I have a special treat today. I have this absolutely amazing guest blog by author Ashley Rae. It really touched my heart and I know it will do the same for you! Thank you so much for joining us, Ashley.
Turning Rock Bottom into a Springboard
by Ashley Rae
“I was set free, because my greatest fear had already been realized, and I was still alive, and I still had a daughter whom I adored, and I had an old typewriter and a big idea. And so rock bottom became the solid foundation on which I rebuilt my life.” – J.K. Rowling
I used to laugh whenever I heard that tired maxim, “Things could be worse.” Even when I hit Rock Bottom, well-meaning friends and family would tell me that things could be worse.
A few months ago, I met a man who as a boy had been drafted to fight the war in Vietnam. He returned from war suffering from Post Traumatic Stress Disorder. A few years later, this man lost his young wife to cancer. Faced with his grief and three toddler daughters to raise on his own, he packed a backpack with all he cared to bring with him from that life and walked out the door. Jobless, homeless, friendless, that man has been living on Rock Bottom for more than two decades now. (I did not tell him that things could be worse.)
I'm not sure what my mother would have considered “Rock Bottom” in her life. Her too-short life really sucked. If I had to guess, though, I would say it was the months she spent recovering from the gunshot wound inflicted by her husband while that murderous man lived free, awaiting trial in the home he shared with their two young daughters.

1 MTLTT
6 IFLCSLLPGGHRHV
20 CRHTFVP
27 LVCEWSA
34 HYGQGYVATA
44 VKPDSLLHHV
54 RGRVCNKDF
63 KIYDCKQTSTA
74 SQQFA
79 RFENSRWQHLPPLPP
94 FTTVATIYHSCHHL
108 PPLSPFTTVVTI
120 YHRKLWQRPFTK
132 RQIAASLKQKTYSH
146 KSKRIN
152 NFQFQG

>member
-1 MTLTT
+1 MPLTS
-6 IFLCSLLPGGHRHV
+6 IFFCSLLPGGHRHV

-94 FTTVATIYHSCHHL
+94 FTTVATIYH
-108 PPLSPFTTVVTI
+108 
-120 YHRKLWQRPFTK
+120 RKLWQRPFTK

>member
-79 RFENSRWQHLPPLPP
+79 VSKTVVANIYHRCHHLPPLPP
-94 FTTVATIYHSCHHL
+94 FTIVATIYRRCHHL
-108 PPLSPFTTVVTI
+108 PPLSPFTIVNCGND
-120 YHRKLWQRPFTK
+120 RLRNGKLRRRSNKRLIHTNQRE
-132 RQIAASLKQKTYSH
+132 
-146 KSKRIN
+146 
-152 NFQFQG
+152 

When I was raped the first time, I thought that must definitely have been Rock Bottom. How could anything be worse than that?
Twelve years later, when my then-fiance literally dumped me and my one year old in the woods with as many of my belongings as I could fit in his car, leaving us homeless and penniless, well, that had to be Rock Bottom. But I still had friends, I had my education, we had couches to hop, so I remained optimistic.
Today when I reflect on the concept of Rock Bottom, I would say that it wasn't a singular event in my life. Rock Bottom was a state of mind. It was when I felt so overwhelmed with hopelessness and helplessness and worthlessness that I couldn't do anything but hurt and wish for death.
Rock Bottom was when my mother chased me out of the house at knife-point and no one would help me. Rock Bottom was when three coworkers raped me and I felt that I couldn't tell anyone. Rock Bottom was when I couldn't even curl into a ball because I was too fat to hug my own knees, so I curled around a pillow that muffled my screams and sobbed until I finally drifted into aching oblivion.
Rock Bottom was when I caught myself wanting to hurt my toddler to make him shut up just shut up, and realized that I was screaming at him just like my mother had screamed at me.